TNT #5: Killer Angel, by Doug Masters
January, 1986 Charter Books
(French publication, 1978)
Once again the order of the US and French publications of the TNT series matches up -- Killer Angel was the 5th installment of the series both here and in France, where it was titled Les Jeux D'Hercule (aka The Hercules Games, cover below).
In Italy on business (whatever that means -- I've yet to figure out what exactly Tony Nicholas Twin does for a living), Twin receives a telegram that his mentally-retarded daughter October is sick. Twin freaks and, unable to reach his home in Ireland due to a storm raging about the Mediterranean, charters a plane to get home immediately. But the plane ventures right into the midst of that storm and it loses an engine. It makes an emergency landing in Albania; the passengers are given temporary shelter by the tight-lipped Communist soldiers about, whom suspect this is some sort of Capitalist trick. Twin freaks again; his constant pleas for a telephone unanswered, he breaks free, killing guards left and right. But he's caught, sent to another compound, this one heavily guarded -- and there he sees, "coaching" a team of sportsmen, Arnold Benedict, Twin's archenemy/boss.
It turns out Benedict had nothing to do with Twin's emergency landing here in Albania. That the two men are here in this exact same place at the exact same time is just a coincidence. And it's a shaky one -- one of the rules of fiction is that coincidence should never rear its head. So then Killer Angel gets off on an unsteady foot. But once this is overlooked it turns out to be one of the best entries in the series.
Twin breaks free yet again and after a harrying chase across an Olympics-sized field he's caught...only to be sprung by Valka, the 600-pound powerlifting Russian last seen in TNT #2: The Beast. There Valka stole the show from Twin, and here he does so again. Benedict has brought Valka along to oversee the sporting events: long story short, Benedict has come to Albania to ensure that this area which is quite obviously a missile silo really isn't a missile silo. But Giallica Kadar, wife of the Albanian president, has turned the area into a state-of-the-art sports complex which she hopes will one day host the Olympics. She's employed a metal-legged freak named Dr. Amadeus who produces records-shattering athletes with his hynpotic training. Giallica is a regular destroyer-of-men, a phenomenally-figured beauty who has sex with men who resemble Joseph Stalin for the amusement of her husband -- who watches it all go down through a two-way mirror.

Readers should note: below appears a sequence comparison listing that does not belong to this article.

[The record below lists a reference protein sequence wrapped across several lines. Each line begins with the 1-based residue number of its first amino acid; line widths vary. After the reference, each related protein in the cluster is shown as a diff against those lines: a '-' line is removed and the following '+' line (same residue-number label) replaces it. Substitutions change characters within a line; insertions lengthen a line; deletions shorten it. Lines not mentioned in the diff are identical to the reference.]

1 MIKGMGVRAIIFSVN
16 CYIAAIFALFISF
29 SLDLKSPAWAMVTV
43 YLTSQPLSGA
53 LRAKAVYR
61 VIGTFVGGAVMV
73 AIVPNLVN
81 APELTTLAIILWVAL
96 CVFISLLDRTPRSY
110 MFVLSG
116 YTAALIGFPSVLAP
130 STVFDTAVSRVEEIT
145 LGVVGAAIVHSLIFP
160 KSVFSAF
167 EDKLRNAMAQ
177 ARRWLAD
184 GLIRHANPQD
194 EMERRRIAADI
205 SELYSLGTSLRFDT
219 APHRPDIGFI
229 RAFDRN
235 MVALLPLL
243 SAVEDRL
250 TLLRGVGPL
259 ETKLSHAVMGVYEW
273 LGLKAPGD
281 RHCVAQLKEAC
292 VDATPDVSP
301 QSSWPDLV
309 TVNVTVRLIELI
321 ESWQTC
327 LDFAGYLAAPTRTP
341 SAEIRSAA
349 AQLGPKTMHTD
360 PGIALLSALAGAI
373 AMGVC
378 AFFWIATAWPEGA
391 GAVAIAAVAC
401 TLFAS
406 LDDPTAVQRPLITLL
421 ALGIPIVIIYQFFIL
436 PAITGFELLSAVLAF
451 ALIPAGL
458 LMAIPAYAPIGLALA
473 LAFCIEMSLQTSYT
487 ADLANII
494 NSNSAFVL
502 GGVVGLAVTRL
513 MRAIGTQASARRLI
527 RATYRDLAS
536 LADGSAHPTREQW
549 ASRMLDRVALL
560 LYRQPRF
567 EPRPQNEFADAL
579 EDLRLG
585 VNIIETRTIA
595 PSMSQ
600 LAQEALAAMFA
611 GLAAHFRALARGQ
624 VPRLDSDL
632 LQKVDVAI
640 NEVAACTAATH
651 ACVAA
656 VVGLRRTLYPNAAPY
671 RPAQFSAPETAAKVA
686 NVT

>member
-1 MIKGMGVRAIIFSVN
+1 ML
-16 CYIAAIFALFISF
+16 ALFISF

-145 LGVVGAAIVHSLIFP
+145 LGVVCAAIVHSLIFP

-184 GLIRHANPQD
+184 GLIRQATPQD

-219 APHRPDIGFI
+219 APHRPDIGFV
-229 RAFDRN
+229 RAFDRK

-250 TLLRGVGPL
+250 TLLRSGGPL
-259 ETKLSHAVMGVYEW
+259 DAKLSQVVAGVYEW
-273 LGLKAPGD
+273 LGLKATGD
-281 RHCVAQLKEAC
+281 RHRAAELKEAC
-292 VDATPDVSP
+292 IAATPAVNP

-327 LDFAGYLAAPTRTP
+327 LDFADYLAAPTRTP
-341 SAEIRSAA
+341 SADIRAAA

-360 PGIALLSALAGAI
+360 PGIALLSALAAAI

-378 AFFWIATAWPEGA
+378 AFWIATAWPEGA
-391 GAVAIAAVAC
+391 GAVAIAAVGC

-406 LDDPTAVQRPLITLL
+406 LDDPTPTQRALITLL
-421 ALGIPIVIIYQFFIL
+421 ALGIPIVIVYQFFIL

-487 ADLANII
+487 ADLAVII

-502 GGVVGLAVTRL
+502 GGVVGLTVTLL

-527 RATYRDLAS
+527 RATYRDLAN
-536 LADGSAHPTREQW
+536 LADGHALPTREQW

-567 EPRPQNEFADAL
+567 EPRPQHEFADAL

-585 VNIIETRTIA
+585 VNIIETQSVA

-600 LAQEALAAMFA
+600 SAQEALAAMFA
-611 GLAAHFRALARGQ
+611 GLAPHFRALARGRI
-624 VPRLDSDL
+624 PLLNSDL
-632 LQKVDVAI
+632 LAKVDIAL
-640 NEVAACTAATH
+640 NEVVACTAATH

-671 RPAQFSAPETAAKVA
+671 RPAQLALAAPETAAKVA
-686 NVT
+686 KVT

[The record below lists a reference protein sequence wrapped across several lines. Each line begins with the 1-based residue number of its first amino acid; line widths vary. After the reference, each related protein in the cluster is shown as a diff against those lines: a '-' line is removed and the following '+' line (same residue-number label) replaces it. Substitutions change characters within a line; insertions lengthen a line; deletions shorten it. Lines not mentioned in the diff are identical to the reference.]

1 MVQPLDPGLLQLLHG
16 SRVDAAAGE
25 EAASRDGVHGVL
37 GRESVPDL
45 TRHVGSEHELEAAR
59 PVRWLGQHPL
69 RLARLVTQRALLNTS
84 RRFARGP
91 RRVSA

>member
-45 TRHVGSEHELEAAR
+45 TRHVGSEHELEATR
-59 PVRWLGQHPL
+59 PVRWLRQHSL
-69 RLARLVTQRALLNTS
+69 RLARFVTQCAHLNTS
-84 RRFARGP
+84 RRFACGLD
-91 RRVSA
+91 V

Giallica Kadar plans to unveil her new sports complex with The Hercules Games, a sequence of twelve events loosely patterned after The Labors of Hercules. But it will be a death-match, Dr. Amadeus's group of hynpotically-trained super-athletes against his first batch of trainees, a group of political prisoners who have been augmented to mutant levels by monstrous doses of steroids. The former will easily defeat the latter in Giallica's deadly events, and Twin vows to help in the cause -- he turns himself over to Giallica and her loyal soldiers and tells them he wants to compete in the Games.
There's a lot of plot-setting afoot but once it's out of the way Killer Angel really gets in gear, reaching a level of lurid sensationalism that nearly matches TNT #1. The Hercules Games are over-the-top in the way that only the TNT series can be: Twin must race against a tank while snipers shoot at him, wrestle juggernaut-sized opponents in complete darkness, and in the best sequence of all evade a scuba-outfitted opponent who chases Twin through an acid-filled tank, firing at him with a napalm-blasting flamethrower.
In the previous volume Twin had sex with 80 women; here he slows it down a bit and has sex with a mere 13. The first dozen are young female athletes whom Twin must bring to orgasm; if he fails, Giallica will have them strangled. After which he must couple with Giallica herself. Benedict has let it slip that Twin is the only man in the world who can have sex with a hundred women in one day, or pleasure a single women innumerable times, and Giallica wants to find out for herself. But Twin, despite his hatred for her, must take Giallica as if he truly loves her -- or else all 12 of the girls will die.
The novel builds to a climax in which the drug-fuelled political prisoners fight for their freedom, inspired by Twin's belief in their cause. There's also a nice twist on one of the Labors of Hercules as Twin saves the day, unblocking the dam which looms above the missile silo.
This is one of my favorites in the series. Good characterization, good writing ("Doug Masters" certainly has a way with describing environment and atmosphere), and despite having a bit more plot than the usual installment, it features one of the best death-maze sequences.
Here's the cover of the original French edition of the book, Les Jeux D'Hercule: